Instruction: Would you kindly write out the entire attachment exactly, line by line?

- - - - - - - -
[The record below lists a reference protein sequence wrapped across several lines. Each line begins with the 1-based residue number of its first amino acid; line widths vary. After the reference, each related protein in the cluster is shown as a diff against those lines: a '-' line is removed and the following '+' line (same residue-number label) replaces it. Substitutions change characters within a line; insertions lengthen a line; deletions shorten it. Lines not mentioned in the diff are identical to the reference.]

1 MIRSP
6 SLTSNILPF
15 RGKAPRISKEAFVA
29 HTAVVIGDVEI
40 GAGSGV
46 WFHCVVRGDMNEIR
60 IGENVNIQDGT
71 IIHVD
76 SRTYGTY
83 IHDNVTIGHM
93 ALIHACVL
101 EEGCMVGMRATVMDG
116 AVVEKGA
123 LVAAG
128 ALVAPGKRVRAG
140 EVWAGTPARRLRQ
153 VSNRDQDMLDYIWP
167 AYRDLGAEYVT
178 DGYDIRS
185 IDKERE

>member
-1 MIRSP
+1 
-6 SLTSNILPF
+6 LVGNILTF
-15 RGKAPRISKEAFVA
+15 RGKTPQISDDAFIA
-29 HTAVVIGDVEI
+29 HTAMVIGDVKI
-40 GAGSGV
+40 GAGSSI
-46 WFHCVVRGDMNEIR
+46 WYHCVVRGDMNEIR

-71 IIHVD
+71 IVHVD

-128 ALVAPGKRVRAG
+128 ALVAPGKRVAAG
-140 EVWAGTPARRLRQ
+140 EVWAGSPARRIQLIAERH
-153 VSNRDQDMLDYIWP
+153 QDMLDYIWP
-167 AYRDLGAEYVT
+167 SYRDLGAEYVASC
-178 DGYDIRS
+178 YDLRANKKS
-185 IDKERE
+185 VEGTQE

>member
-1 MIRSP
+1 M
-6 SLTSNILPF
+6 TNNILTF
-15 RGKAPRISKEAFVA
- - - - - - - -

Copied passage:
[The record below lists a reference protein sequence wrapped across several lines. Each line begins with the 1-based residue number of its first amino acid; line widths vary. After the reference, each related protein in the cluster is shown as a diff against those lines: a '-' line is removed and the following '+' line (same residue-number label) replaces it. Substitutions change characters within a line; insertions lengthen a line; deletions shorten it. Lines not mentioned in the diff are identical to the reference.]

1 MIRSP
6 SLTSNILPF
15 RGKAPRISKEAFVA
29 HTAVVIGDVEI
40 GAGSGV
46 WFHCVVRGDMNEIR
60 IGENVNIQDGT
71 IIHVD
76 SRTYGTY
83 IHDNVTIGHM
93 ALIHACVL
101 EEGCMVGMRATVMDG
116 AVVEKGA
123 LVAAG
128 ALVAPGKRVRAG
140 EVWAGTPARRLRQ
153 VSNRDQDMLDYIWP
167 AYRDLGAEYVT
178 DGYDIRS
185 IDKERE

>member
-1 MIRSP
+1 
-6 SLTSNILPF
+6 LVGNILTF
-15 RGKAPRISKEAFVA
+15 RGKTPQISDDAFIA
-29 HTAVVIGDVEI
+29 HTAMVIGDVKI
-40 GAGSGV
+40 GAGSSI
-46 WFHCVVRGDMNEIR
+46 WYHCVVRGDMNEIR

-71 IIHVD
+71 IVHVD

-128 ALVAPGKRVRAG
+128 ALVAPGKRVAAG
-140 EVWAGTPARRLRQ
+140 EVWAGSPARRIQLIAERH
-153 VSNRDQDMLDYIWP
+153 QDMLDYIWP
-167 AYRDLGAEYVT
+167 SYRDLGAEYVASC
-178 DGYDIRS
+178 YDLRANKKS
-185 IDKERE
+185 VEGTQE

>member
-1 MIRSP
+1 M
-6 SLTSNILPF
+6 TNNILTF
-15 RGKAPRISKEAFVA